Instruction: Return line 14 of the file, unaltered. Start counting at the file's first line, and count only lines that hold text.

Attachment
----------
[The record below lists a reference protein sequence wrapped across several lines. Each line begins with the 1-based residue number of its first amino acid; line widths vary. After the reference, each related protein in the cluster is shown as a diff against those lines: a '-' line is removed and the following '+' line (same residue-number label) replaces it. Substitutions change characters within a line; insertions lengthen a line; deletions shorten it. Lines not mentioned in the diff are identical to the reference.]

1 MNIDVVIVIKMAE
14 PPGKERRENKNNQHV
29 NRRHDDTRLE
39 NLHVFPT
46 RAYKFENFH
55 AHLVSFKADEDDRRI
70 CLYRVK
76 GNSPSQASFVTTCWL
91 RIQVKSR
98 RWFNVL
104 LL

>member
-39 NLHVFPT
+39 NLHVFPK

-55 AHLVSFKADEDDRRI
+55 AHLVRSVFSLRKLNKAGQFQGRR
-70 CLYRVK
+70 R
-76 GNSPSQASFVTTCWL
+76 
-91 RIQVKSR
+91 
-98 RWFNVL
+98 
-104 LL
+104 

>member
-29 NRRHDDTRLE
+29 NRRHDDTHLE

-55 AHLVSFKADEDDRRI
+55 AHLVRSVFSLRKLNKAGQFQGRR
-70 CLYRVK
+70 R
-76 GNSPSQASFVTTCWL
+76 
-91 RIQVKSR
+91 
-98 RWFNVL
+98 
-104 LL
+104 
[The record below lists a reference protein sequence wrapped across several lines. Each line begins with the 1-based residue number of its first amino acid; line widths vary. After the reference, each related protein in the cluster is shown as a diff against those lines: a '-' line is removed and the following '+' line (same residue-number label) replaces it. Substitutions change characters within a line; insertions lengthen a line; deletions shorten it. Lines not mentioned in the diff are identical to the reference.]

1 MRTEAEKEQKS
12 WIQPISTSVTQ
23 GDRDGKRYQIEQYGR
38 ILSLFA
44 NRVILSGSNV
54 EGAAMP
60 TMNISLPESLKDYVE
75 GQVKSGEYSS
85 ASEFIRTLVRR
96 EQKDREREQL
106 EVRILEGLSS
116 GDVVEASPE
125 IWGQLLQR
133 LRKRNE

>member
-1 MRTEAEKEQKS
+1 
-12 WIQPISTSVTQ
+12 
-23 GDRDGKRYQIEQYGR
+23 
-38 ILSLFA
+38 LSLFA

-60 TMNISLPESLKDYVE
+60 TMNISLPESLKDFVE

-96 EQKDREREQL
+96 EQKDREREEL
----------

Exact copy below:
-39 NLHVFPT